Then something, which is, likewise, not seen as a number yet.

Then multiplicities, the first real "numbers", which are the products of adding several somethings together.

Then comes the thought of what do you call it when you don't have any multiplicity of something; you just have the, er, the one, thing, itself. The multiplicative identity, the product of not multiplying at all.

Then comes the thought of what do you call it when you don't add anything at all; you just have nothing, zero, the additive identity.

And now we finally have the counting numbers.

Then something, which is, likewise, not seen as a number yet.

Then multiplicities, the first real "numbers", which are the products of adding several somethings together.

Then comes the thought of what do you call it when you don't have any multiplicity of something; you just have the, er, the one, thing, itself. The multiplicative identity, the product of not multiplying at all.

Then comes the thought of what do you call it when you don't add anything at all; you just have nothing, zero, the additive identity.

And now we finally have the counting numbers.

Posted: **Tue Aug 07, 2018 5:31 am UTC**

rmsgrey wrote:Real numbers are also out there as soon as you start trying to deal with anything continuous...

The real numbers were always out there, of course, but it took a long time before anyone started to realize that not all non-integers are rational, i.e. that irrational numbers exist, and it took even longer to figure out that not all irrational numbers are algebraic, i.e. that transcendental numbers exist.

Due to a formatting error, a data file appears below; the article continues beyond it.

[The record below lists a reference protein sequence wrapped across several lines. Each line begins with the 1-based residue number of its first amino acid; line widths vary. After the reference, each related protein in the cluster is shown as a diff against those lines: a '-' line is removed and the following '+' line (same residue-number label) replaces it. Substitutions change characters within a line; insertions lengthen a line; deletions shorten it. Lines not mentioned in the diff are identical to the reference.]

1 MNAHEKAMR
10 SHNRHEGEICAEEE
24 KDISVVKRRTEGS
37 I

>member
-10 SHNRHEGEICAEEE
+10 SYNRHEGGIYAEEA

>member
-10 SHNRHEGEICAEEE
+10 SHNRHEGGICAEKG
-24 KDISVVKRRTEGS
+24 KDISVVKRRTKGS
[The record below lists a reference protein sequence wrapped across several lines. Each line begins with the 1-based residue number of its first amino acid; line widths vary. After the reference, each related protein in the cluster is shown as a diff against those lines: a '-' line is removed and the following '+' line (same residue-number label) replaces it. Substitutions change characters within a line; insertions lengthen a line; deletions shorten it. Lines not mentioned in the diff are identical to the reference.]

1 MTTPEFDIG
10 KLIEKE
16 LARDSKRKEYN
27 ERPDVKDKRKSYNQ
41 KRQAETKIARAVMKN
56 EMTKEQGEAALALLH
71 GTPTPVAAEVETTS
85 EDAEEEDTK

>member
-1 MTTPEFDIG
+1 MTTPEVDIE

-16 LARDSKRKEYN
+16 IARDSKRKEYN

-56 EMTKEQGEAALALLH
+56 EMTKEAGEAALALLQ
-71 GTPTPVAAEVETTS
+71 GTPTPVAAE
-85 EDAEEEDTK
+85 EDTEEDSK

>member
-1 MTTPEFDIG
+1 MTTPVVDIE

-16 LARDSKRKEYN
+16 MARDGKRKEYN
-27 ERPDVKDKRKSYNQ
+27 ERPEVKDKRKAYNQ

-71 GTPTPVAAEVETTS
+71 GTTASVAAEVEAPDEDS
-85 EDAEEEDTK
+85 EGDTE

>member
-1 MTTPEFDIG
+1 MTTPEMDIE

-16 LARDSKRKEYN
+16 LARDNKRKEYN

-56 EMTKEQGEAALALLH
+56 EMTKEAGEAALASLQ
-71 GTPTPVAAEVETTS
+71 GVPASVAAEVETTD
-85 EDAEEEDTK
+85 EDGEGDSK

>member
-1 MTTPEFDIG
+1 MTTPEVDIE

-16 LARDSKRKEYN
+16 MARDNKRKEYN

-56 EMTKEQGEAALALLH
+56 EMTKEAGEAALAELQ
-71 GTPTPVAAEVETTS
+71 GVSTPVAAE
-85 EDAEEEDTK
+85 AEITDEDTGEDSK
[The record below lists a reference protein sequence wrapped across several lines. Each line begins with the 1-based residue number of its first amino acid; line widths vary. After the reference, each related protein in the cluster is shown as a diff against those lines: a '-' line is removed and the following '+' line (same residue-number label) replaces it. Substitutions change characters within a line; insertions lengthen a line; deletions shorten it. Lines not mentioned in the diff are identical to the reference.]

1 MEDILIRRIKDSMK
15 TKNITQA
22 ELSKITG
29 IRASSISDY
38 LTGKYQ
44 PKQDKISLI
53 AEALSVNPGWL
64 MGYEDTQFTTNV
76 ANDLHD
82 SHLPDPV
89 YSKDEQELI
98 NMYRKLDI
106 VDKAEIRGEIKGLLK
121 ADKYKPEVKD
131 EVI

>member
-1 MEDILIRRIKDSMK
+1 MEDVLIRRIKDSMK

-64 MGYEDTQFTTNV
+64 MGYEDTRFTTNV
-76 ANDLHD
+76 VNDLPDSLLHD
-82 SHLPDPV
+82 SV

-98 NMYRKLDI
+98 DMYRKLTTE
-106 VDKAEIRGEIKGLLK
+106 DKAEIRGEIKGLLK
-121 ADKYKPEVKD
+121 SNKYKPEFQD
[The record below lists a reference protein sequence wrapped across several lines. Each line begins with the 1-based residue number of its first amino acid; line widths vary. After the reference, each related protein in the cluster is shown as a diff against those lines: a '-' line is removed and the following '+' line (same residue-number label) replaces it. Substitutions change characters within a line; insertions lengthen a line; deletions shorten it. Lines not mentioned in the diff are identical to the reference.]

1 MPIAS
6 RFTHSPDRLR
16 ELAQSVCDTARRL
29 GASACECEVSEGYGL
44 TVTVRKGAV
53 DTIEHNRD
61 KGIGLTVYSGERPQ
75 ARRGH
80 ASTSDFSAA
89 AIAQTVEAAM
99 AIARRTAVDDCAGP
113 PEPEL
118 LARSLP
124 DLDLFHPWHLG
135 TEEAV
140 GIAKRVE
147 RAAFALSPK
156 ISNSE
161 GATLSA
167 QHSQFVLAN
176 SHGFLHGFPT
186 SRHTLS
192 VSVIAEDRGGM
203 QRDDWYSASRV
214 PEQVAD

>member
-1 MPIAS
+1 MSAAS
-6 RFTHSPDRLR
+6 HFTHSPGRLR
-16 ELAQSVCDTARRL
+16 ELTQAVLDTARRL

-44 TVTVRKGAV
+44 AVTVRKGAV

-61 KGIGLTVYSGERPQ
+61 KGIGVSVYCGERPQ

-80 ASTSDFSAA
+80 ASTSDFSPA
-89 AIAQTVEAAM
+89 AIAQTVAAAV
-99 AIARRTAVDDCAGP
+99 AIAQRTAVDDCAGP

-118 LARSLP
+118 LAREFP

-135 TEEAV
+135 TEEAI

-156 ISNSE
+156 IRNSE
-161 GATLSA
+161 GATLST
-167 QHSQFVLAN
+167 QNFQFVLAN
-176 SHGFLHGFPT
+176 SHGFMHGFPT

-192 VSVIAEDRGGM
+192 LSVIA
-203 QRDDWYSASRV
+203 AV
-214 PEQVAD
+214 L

Posted: **Tue Aug 07, 2018 11:35 am UTC**

orthogon wrote:If I'm not mistaken, the multiplication operation means that complex numbers are not vectors.

R

orthogon wrote:he product of two complex numbers has an angle which is the sum of the angles of the the two original numbers relative to a fixed frame of reference. Rotating the reference frame gives a different result. I believe it's part of what vectors are that vector operations have to be invariant under a change of axes.

A linear operation on 2 vectors that returns yet another vector is a rank 3 tensor (or pseudotensor). Tensor components are generally not true scalars in the sense of coordinate transformation; they change according to tensor transformation laws. A 2-dimensional rank 3 tensor (or pseudotensor) that correspond to complex multiplication in one coordinate system will not correspond to complex multiplication with another choice of basis vectors e

orthogon wrote:(Also can anyone point me at a good explanation of tensors that might make sense to an engineer?)

This is surprisingly not bad: https://en.wikipedia.org/wiki/Hooke%27s_law

Posted: **Tue Aug 07, 2018 5:25 pm UTC**

Pfhorrest wrote:Do these problems continue in higher dimensions, eg is an ordered pair of complexes not enough to make a quaternion?

kind of, and kind of exactly that

if you say for example that q= (1,i)*(1,j)= (1+i)*(1+j) = 1+i+j+ij

= 1+i+j+k

and there you go